U.S. FDA issues guidelines for COVID-19 vaccine

In a significant development, the U.S. Food and Drug Administration (FDA) has released guidance for approving a coronavirus vaccine stating that the vaccine has to prevent or decrease the severity of the COVID-19 disease in at least 50% of people who have been inoculated.

Worldwide more than 100 vaccines are being tested against the coronavirus which emerged from Wuhan, China and which has so far claimed 126,100 lives in the United States alone.

In May 2020, the Trump administration announced “Operation Warp Speed”, a program to speed up the development of COVID-19 therapeutics and vaccines. No country has any prescribed treatment for the COVID-19 disease, although several pharmaceutical companies including Pfizer Inc, Moderna Inc, and AstraZeneca Plc are in the race to develop a vaccine.

“While the FDA is committed to expediting this work, we will not cut corners in our decisions,” said the FDA.

According to experts, it could take 12 to 18 months to develop a vaccine.

The FDA statement also says, vaccine developers have to also show data to support the use of the vaccine by pregnant women as well as demonstrate its safety and effectiveness in children.

“The guidelines are pretty standard, they look pretty much like influenza vaccine guidelines,” said Gregory Poland, director of Mayo Vaccine Research Group. “I don’t think that’s a high bar. I think that’s a low to maybe an appropriate bar for a first-generation COVID-19 vaccine.”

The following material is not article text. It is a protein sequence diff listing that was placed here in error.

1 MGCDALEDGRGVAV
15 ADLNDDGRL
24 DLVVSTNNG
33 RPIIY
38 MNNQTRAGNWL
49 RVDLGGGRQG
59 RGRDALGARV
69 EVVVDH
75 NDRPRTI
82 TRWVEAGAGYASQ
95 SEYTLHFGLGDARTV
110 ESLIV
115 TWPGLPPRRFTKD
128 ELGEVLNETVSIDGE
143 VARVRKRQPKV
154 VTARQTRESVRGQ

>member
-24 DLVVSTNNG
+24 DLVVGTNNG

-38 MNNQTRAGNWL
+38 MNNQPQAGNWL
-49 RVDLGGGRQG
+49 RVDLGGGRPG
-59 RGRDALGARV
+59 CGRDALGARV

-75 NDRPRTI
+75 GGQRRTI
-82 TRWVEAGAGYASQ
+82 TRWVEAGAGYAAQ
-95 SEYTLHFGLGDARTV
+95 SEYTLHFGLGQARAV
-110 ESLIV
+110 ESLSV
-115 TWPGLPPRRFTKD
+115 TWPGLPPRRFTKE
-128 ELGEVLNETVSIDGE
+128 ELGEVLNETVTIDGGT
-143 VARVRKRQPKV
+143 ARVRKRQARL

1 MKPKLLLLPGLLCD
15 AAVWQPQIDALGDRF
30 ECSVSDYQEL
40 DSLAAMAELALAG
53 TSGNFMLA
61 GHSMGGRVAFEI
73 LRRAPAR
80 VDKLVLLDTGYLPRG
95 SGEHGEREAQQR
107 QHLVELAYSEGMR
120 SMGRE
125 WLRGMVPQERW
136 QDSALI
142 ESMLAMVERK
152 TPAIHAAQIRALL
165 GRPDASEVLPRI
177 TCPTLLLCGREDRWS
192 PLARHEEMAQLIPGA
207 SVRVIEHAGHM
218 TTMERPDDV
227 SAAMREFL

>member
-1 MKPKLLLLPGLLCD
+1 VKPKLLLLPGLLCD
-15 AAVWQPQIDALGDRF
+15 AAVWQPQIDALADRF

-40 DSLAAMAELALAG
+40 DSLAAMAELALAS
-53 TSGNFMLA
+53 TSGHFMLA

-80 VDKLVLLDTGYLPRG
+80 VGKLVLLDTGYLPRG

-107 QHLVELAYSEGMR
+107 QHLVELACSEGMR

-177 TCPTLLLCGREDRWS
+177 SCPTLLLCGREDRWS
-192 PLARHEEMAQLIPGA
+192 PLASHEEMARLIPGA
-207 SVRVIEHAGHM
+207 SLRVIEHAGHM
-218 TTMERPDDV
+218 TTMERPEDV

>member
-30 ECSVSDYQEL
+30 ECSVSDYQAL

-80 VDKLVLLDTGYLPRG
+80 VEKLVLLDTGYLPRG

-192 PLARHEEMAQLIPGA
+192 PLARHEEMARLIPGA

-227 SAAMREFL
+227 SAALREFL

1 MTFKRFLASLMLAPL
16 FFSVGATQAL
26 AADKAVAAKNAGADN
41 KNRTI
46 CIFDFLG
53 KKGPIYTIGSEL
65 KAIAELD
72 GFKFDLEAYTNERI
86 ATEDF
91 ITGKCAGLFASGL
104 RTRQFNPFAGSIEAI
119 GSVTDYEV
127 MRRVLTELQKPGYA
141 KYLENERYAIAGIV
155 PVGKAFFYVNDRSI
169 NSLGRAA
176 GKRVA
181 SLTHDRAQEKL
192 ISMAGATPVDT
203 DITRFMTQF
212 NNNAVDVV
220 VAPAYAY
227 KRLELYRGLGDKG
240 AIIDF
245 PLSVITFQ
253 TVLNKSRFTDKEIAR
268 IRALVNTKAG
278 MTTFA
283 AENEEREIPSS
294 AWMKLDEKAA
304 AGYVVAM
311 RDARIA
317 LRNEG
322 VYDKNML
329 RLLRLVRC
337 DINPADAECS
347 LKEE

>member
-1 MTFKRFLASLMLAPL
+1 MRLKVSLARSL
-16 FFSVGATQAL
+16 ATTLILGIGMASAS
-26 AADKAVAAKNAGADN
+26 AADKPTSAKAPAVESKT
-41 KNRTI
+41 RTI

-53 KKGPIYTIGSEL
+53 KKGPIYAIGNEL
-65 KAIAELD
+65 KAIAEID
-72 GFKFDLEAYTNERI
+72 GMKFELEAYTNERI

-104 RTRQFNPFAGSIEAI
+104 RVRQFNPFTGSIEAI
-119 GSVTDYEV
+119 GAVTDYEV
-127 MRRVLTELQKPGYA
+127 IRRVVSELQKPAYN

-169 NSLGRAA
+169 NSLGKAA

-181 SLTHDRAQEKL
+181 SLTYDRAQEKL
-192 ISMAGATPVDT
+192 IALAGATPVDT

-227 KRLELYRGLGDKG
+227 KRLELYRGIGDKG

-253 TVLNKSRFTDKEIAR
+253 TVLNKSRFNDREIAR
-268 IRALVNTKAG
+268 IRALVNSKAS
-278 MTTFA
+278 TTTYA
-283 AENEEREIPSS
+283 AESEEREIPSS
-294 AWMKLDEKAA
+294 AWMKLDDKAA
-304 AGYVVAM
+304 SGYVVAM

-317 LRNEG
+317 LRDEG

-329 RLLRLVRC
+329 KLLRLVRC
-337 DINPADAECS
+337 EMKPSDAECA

According to Michael Yee, an analyst at Jefferies, flu vaccines are effective only by 30%-70% in any given year. In comparison, these guidelines for the COVID-19 vaccine is seen as setting a relatively high bar given the urgency to accelerate availability of a vaccine, said Yee.

According to Dr. Anthony Fauci, the top infectious diseases expert in the United States, there is no guarantee of a safe and effective vaccine.

Leave a Reply

Fill in your details below or click an icon to log in:

WordPress.com Logo

You are commenting using your WordPress.com account. Log Out /  Change )

Google photo

You are commenting using your Google account. Log Out /  Change )

Twitter picture

You are commenting using your Twitter account. Log Out /  Change )

Facebook photo

You are commenting using your Facebook account. Log Out /  Change )

Connecting to %s